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How to survive (and thrive?) in a cMOOC

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I’m in my first MOOC and I’m learning.  I’m learning how to be a learner in this new-to-me environment.  This is a constructivist MOOC, so while each of us is constructing our own learning path, we are also all shaping the learning experience together. What I’m learning about how to be a learner in this […]
via: Sue Erickson Read More

A Few Thoughts on Nelson

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Point 1 The text mentions the annoyance of fake interactions, like a toll booth with a “Thank You” sign in lights (Nelson). However, I rather like the automatic “thank you” programmed into various machines—or the automated voice that tells you to have a nice day on a phone call. There are some people who could learn a […]
via: EdTech Nomad Read More

A day late…

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I didn’t get around to making a post happen for #openlearning17 week 2 before it ended, but I did participate in our cMOOC in few (low-profile, lurker-y) ways. A lot of people seemed to have previously read or heard of Vannavar Bush’s “As We May Think,” but this was my first exposure to it somehow (I […]
via: Joslyn Allison | Librarian Read More

Trails of wonder, rigorously explored.

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This week, Open Learning ’17 turns to Doug Engelbart’s “Augmenting Human Intellect: A Conceptual Framework”–but I want to write a few words about “As We May Think,” first. One of the great things about a learning experience undertaken with others … Continue reading →
via: openlearning – Gardner Writes Read More

Why #openlearning17 should consider embedding visual elements in blog posts

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As the connected learning coach for the AACU Virginia Faculty Collaboratives Experience, #OpenLearning17, it is my pleasure to wind my way through the open learning hub,  focused predominantly on how participants are making connections through their blog posts and tweets.  There has been a lot to love in the first two weeks of blog posts.... […]
via: Messy Thinking Read More

“Help Me Grok it and I’ll Help You Make it Real” / Filtering Forward the High Value Trails

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Wednesday’s webinar and twitter chat with Hypothes.is founders Jon Udell and Jeremy Dean — masterfully MC’d by OpenLearning17′s  Gardner Campbell — gave me so much food for thought.  We are starting to use Hypothes.is in the graduate pedagogy class I teach and we read “Working Openly on the Web” (7 Ways to Think like a […]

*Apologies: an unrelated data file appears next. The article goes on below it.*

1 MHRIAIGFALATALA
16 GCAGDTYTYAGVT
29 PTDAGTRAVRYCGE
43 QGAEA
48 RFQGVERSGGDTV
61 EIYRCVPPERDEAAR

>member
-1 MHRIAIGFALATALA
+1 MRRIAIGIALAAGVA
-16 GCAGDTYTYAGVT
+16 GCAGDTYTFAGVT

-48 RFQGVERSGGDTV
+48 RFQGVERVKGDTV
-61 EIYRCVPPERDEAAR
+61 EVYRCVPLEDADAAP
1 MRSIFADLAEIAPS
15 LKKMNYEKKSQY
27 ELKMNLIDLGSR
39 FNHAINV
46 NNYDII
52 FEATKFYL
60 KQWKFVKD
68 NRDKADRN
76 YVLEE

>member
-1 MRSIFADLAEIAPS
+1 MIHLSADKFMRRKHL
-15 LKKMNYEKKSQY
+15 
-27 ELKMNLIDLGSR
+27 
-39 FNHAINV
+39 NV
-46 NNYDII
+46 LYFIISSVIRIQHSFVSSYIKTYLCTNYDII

via: Open Learning17 – Sirius Reflections Read More

An argument for embedding visual elements in your scholarly work (Visual Article Series)

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Associative trails in the post-notecard age

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Like other scientists involved in producing weapons of mass destruction for WWII, Vannevar Bush eventually issued a clarion call to his colleagues to create “pacific instruments,” namely machines capable of collecting “the inherited knowledge of the ages.” This week I … Continue reading →
via: Liberal Education – Mulrooney's Public House Read More

Associative trails in the post-notecard age

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we-are-open
Like other scientists involved in producing weapons of mass destruction for WWII, Vannevar Bush eventually issued a clarion call to his colleagues to create “pacific instruments,” namely machines capable of collecting “the inherited knowledge of the ages.” This week I … Continue reading →
via: Liberal Education – Mulrooney's Public House Read More

Too Big to Know: Monday Morning Live Tweet Class with David Weinberger

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Greetings Open Learners! We have a late-breaking, serendipitous opportunity tomorrow morning to talk about David Weinberger’s book, Too Big To Know on Twitter. Weinberger, a philosopher and technologist who writes about the effects of the internet on human relationships, is currently a senior researcher at Harvard’s  Berkman Center. In light of current discussions about the […]
via: Open Learning17 – Sirius Reflections Read More
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